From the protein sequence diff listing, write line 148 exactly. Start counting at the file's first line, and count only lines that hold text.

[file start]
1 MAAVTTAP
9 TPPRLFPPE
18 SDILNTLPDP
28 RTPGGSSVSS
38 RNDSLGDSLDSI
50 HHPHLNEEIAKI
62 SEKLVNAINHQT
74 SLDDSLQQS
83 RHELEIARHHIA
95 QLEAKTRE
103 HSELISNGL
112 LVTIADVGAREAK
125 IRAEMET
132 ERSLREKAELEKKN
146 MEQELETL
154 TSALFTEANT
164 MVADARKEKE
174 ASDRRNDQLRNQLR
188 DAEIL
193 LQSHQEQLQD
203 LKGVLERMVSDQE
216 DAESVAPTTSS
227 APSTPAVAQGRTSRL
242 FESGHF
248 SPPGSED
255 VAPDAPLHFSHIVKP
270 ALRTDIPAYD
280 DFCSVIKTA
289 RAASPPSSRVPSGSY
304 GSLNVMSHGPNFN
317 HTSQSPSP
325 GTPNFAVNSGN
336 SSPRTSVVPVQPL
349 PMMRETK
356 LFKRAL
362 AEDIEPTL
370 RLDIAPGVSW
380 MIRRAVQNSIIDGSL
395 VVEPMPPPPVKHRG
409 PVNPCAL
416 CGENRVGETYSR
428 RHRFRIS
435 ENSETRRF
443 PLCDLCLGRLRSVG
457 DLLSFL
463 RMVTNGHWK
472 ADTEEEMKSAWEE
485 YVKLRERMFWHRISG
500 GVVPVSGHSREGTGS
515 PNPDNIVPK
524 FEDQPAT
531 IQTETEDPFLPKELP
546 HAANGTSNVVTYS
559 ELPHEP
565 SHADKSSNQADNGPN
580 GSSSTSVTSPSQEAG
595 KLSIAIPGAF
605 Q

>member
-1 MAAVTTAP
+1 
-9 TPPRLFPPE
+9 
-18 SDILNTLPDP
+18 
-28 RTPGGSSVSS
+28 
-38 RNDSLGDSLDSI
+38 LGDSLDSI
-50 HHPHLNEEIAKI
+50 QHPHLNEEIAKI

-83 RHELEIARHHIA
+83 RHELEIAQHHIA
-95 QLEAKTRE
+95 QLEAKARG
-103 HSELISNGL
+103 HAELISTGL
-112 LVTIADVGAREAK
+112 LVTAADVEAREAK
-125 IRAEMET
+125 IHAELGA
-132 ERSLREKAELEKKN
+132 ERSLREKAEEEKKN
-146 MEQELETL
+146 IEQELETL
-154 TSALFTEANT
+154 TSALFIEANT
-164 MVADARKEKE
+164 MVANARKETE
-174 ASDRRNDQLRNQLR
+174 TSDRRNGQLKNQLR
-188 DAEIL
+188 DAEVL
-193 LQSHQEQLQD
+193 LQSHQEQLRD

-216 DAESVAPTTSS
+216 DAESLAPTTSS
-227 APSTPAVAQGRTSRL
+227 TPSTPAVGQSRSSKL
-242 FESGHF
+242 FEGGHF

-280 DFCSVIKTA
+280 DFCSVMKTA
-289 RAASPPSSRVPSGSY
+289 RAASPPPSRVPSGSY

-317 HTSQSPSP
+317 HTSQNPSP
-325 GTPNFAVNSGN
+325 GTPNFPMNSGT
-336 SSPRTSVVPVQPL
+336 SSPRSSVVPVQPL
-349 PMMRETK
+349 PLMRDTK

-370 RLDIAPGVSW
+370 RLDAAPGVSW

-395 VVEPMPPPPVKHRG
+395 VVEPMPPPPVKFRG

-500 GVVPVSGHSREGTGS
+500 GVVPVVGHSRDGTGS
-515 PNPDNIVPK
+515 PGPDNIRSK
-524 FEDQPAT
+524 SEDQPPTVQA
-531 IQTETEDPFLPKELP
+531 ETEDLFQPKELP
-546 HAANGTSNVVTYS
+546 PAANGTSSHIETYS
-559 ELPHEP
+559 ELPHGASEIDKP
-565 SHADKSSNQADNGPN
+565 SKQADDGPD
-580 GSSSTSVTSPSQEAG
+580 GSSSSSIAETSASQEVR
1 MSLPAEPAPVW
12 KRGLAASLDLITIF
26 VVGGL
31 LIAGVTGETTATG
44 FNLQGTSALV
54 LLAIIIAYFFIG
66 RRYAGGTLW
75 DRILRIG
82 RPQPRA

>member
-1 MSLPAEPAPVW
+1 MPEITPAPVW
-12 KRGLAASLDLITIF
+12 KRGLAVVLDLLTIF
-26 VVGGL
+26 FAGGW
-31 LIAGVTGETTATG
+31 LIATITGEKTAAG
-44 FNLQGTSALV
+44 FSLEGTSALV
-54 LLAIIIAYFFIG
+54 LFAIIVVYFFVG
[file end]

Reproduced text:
-26 VVGGL